Wednesday, 5 September 2012

Rajdhani - Delhi: Day 1

Long Post Alert!!

No matter how old you are, there is always a little child in you that decides to present itself when you least expect it. Like when you are at the railway station and you start jumping when you see the train. Because it's a red train. Yay!!

It may be hard for onlookers to understand why, but deep inside you know exactly why you reacted the way you did. Or maybe it wasn't a reaction; it was just a reflex, and only you understand the difference.

This story behind the reason for this reaction reflex, goes back more than a decade when trips to my paternal grandfather's native town in Punjab were frequent during Diwali holidays. We used to take the Paschim Express in the afternoon from Mumbai and it used to reach Delhi around 9 AM the next day; about the same time when the Rajdhani that leaves Mumbai around 4.30ish in the evening, also reached Delhi and you could almost see the Rajdhani through the tinted windows of the Paschim Express. During those trips, I always wondered what it would be like to travel in that red 'fully air-conditioned' train (although it wasn't as if we didn't travel by AC.) There was something about the red train that was simply exciting. A few years later, during my internship days, I did travel by the Rajdhani (albeit it was the August-Kranti), from Mumbai to Surat, but it was a blue train.

Last week, (one of) my (other) childhood dreams came true. I was waiting at Bombay Mumbai Central station to board the August-Kranti Rajdhani and was absolutely thrilled to see that it was red in colour! As for how I reacted, read the first paragraph of this post. ;)

I was on my way to Delhi (with my mom, chachi and sister) to shop for my wedding dress and lots of other stuff we would need for a Punjabi wedding, and Delhi seemed to be the perfect location to get it all. But before I move on to that, I want to talk about my experience in the Rajdhani; an experience I did NOT have on the four hour train journery to Surat during my internship.

First of all, I was surprised to see that every passenger got their own bottle of water (free of charge) as soon as the train started (...and thank God we forgot to bring/buy our own water bottles.) Then, this attendent came along to ask our preferences (veg/non-veg) for dinner and breakfast. A few minutes later, another attendant arrived with a tray in his hand (for each passenger) that contained a bread-butter-cheese sandwich, a kachori, a sweetdish, 2 eclairs and one packet of fruit juice (...and it was again, free of charge.) Once we were done with snacks, around 7.30ish, we were served soup that was, (I cannot emphasize this enough) free of charge, and about half an hour or so later dinner was served. Did I mention it was free of charge? We were also served tea/coffee along with the evening snacks and breakast the next morning!

I am surprised that we weren't charged for anything because whenever I have travelled by 3-tier AC in the last few months (and there have been lots of trips; at least one trip to all 4 southern states) we had to pay for everything. Considering that and the cost of our Rajdhani ticket, it was astonishing that we weren't charged an extra penny. What's more? Air fare is much more expensive than train and even then, you have to pay for anything you eat. Now the food wasn't lip-smacking-delicious or anything, but it was edible and I would like to focus on the royalty-like treatment we were given in the train rather than that.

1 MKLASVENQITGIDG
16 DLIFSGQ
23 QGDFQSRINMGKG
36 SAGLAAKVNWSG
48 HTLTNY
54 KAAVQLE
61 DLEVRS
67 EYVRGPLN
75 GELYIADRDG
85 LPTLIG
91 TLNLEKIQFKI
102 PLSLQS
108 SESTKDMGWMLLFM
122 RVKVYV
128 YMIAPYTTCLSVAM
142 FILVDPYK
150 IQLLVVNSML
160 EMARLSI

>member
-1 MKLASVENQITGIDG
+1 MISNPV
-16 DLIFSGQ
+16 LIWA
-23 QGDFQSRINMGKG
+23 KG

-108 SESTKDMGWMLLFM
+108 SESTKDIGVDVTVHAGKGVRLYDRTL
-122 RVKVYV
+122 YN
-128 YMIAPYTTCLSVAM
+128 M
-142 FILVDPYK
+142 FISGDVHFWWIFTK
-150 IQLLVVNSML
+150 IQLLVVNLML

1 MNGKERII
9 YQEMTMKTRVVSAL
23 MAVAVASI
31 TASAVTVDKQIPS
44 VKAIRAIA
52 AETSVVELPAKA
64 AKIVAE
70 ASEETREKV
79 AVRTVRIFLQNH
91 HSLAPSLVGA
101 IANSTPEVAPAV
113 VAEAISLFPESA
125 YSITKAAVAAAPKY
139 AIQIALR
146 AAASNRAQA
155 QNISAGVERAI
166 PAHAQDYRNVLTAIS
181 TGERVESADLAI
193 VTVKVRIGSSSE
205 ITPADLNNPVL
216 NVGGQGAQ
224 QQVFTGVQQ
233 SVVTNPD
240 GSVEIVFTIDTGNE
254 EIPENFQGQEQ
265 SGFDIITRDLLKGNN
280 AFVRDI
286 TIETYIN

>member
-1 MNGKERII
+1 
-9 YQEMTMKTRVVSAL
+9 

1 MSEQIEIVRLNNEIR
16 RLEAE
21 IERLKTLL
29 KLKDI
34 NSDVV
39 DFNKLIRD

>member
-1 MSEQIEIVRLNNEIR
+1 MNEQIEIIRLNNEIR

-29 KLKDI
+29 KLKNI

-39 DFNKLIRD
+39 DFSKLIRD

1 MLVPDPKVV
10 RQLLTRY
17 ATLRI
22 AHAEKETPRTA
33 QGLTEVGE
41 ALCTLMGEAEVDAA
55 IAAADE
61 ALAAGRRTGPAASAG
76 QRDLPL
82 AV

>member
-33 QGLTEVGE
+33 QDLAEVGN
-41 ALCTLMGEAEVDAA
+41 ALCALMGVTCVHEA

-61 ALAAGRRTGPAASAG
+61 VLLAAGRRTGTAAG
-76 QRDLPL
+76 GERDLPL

As I wasn't going to be in town for the next three days, I had stayed up the previous night recording, editing and uploading a video tutorial as a part of my Design Team commitment, in the belief that I would hit the bed berth within an hour or so of our journey. But being waited on and being served something to eat or drink (thereby overloading your bladder, an action that required frequent trips to the washroom) made it kind of hard to fall asleep that early. Add girly chit-chat to the mix and you'd understand why it was 12.30 AM by the time we decided to get some rest.

And just as we were about to go to sleep, my sister dropped her chapstick.. that was open... on the floor of the compartment... from the middle berth...

And boy, was she glad she found it..

Once that was out of the way, I snuggled into my berth, nicely tucked myself under the cozy blanket hoping to get a good night's rest. But ha, lucky me! The other two passengers (on the upper berth) that shared the coach with us were such fierce snorers (is that even a word?) that I'm surprised anyone else in the coach was able to sleep. I figured with the fatigue, drowsiness and delirium, it would be a piece of cake for me to fall asleep and not even care, but it wasn't. So I decided to put my earphones on and play soft music to drown the snoring and that has helped me in the past. But not this time. I was fleeting in and out of sleep and by the time I actually fell asleep (sans earphones) it was 3.30 AM and what do ya know, I was up by 8.45 AM. What a wonderful night, eh?

Anyway, we reached Hazrat Nizamuddin station at around 10.55 the next morning.

There was a vehicle ready to pick us up and take us to the hotel (courtesy: my chacha) and we only had time to wash up because we had a busy day ahead of us since we had only 36 hours in Delhi and there was loads to be done before we had to board our train at 2350 hours the following night. So we were all business, once we left the hotel about an hour and a half after we reached. What? Did you think getting four women to have a bath and dress up was going to take just thirty minutes? And to quote my sister, "We are Punjabis; we dress up even for a one hour function." And that includes shopping. It's only like the second biggest thing after the wedding itself. And almost as big, if it is shopping "for the wedding."